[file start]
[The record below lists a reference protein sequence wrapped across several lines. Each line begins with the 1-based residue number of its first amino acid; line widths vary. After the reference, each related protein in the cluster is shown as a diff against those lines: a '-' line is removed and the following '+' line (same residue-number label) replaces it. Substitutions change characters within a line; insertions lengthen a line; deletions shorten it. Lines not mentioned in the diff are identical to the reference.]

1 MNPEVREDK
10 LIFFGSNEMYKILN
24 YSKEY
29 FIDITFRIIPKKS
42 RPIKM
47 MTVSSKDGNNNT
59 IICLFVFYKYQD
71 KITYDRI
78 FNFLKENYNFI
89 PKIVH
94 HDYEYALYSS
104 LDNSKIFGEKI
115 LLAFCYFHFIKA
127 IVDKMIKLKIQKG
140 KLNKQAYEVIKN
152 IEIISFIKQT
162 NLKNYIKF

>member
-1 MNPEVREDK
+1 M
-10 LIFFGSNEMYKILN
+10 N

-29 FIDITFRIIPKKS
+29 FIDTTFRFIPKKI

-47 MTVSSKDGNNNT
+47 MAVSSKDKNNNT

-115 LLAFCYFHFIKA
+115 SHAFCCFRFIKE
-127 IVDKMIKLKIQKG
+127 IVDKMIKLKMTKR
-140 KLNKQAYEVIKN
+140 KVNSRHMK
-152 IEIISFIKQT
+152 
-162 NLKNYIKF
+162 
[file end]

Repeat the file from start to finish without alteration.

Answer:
[The record below lists a reference protein sequence wrapped across several lines. Each line begins with the 1-based residue number of its first amino acid; line widths vary. After the reference, each related protein in the cluster is shown as a diff against those lines: a '-' line is removed and the following '+' line (same residue-number label) replaces it. Substitutions change characters within a line; insertions lengthen a line; deletions shorten it. Lines not mentioned in the diff are identical to the reference.]

1 MNPEVREDK
10 LIFFGSNEMYKILN
24 YSKEY
29 FIDITFRIIPKKS
42 RPIKM
47 MTVSSKDGNNNT
59 IICLFVFYKYQD
71 KITYDRI
78 FNFLKENYNFI
89 PKIVH
94 HDYEYALYSS
104 LDNSKIFGEKI
115 LLAFCYFHFIKA
127 IVDKMIKLKIQKG
140 KLNKQAYEVIKN
152 IEIISFIKQT
162 NLKNYIKF

>member
-1 MNPEVREDK
+1 M
-10 LIFFGSNEMYKILN
+10 N

-29 FIDITFRIIPKKS
+29 FIDTTFRFIPKKI

-47 MTVSSKDGNNNT
+47 MAVSSKDKNNNT

-115 LLAFCYFHFIKA
+115 SHAFCCFRFIKE
-127 IVDKMIKLKIQKG
+127 IVDKMIKLKMTKR
-140 KLNKQAYEVIKN
+140 KVNSRHMK
-152 IEIISFIKQT
+152 
-162 NLKNYIKF
+162 